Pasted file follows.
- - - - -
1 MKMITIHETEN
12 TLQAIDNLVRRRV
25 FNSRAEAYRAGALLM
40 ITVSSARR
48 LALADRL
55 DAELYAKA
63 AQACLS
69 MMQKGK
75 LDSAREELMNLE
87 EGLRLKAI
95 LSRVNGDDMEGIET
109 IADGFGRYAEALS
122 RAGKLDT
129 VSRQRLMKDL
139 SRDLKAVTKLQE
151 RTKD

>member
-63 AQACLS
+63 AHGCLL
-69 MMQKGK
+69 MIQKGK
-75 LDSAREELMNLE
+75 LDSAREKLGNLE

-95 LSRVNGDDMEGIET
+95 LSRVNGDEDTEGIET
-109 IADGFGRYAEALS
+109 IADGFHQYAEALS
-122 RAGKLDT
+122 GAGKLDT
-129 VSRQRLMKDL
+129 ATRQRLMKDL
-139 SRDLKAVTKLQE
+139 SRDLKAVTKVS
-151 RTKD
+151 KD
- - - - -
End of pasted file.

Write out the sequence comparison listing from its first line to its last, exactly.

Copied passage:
1 MKMITIHETEN
12 TLQAIDNLVRRRV
25 FNSRAEAYRAGALLM
40 ITVSSARR
48 LALADRL
55 DAELYAKA
63 AQACLS
69 MMQKGK
75 LDSAREELMNLE
87 EGLRLKAI
95 LSRVNGDDMEGIET
109 IADGFGRYAEALS
122 RAGKLDT
129 VSRQRLMKDL
139 SRDLKAVTKLQE
151 RTKD

>member
-63 AQACLS
+63 AHGCLL
-69 MMQKGK
+69 MIQKGK
-75 LDSAREELMNLE
+75 LDSAREKLGNLE

-95 LSRVNGDDMEGIET
+95 LSRVNGDEDTEGIET
-109 IADGFGRYAEALS
+109 IADGFHQYAEALS
-122 RAGKLDT
+122 GAGKLDT
-129 VSRQRLMKDL
+129 ATRQRLMKDL
-139 SRDLKAVTKLQE
+139 SRDLKAVTKVS
-151 RTKD
+151 KD